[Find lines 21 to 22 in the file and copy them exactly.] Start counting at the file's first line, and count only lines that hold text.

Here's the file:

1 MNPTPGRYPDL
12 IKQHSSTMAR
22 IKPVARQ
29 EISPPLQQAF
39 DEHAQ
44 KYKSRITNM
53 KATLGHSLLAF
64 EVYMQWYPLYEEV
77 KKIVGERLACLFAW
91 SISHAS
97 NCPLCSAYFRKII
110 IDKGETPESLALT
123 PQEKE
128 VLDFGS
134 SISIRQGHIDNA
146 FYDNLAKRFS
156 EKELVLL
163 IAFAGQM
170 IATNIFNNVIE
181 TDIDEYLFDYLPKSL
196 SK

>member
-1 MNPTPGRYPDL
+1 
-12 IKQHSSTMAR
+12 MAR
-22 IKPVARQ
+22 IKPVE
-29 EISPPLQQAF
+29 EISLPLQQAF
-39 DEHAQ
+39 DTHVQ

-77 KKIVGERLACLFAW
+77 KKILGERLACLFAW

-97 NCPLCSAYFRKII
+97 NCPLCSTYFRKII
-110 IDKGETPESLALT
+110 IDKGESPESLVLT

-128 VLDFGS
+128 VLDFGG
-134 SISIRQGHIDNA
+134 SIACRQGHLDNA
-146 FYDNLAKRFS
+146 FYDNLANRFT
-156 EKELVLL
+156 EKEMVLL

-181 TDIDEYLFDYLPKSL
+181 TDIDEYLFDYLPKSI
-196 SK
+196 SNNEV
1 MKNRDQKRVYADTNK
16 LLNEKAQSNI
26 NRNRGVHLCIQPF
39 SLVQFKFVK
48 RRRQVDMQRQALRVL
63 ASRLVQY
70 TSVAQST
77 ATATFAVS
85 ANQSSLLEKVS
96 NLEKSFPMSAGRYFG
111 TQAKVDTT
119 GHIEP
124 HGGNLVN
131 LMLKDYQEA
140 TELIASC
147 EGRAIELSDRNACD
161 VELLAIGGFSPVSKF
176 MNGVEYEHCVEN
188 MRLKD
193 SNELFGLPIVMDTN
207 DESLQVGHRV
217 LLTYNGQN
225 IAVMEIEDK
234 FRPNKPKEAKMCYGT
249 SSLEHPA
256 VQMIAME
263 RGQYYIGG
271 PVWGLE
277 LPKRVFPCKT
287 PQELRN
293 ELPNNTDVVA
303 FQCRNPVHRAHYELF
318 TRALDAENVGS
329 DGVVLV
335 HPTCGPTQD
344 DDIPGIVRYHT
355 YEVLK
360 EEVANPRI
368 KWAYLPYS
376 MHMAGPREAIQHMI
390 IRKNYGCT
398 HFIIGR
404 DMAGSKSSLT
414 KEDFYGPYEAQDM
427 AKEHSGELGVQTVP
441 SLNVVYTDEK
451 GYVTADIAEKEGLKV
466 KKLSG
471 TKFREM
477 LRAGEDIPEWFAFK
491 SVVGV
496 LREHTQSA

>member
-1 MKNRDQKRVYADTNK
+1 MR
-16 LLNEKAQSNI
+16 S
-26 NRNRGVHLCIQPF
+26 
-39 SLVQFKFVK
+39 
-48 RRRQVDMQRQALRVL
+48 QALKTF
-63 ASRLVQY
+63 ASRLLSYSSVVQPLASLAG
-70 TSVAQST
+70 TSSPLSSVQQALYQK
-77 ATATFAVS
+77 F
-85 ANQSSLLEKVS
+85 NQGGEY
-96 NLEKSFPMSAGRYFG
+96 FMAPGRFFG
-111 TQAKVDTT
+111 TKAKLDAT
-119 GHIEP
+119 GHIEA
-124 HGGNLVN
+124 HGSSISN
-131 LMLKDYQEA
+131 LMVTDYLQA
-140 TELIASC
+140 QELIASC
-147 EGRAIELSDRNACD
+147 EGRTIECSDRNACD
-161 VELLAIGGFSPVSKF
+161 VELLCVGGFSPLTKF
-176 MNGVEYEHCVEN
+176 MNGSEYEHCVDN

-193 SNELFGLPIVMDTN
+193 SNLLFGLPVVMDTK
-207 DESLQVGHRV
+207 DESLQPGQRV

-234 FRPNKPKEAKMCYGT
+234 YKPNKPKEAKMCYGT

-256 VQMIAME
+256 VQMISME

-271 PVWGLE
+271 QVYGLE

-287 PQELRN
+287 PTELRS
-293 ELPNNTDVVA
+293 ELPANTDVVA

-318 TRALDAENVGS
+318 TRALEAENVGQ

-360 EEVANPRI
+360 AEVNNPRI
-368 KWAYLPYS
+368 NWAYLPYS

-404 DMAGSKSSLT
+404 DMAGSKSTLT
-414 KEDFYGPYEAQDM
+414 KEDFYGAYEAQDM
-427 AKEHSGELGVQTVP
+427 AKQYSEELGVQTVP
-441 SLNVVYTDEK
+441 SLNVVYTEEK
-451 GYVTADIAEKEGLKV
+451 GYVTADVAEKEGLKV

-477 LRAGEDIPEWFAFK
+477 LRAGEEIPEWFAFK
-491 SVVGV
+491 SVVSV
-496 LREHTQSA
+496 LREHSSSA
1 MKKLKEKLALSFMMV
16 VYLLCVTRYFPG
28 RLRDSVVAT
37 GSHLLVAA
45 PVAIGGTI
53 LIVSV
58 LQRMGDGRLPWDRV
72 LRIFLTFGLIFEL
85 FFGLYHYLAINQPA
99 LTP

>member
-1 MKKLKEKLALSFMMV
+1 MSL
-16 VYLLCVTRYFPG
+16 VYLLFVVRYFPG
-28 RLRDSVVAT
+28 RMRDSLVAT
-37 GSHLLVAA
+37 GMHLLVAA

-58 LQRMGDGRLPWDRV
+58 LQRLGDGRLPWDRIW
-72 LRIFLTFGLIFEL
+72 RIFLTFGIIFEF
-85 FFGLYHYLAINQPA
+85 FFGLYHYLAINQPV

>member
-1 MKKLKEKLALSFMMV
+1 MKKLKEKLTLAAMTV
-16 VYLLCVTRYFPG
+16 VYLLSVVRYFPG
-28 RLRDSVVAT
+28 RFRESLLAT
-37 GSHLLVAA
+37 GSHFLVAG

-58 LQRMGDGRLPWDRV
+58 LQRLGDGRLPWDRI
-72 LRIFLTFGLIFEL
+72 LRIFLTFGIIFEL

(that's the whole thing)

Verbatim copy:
196 SK

>member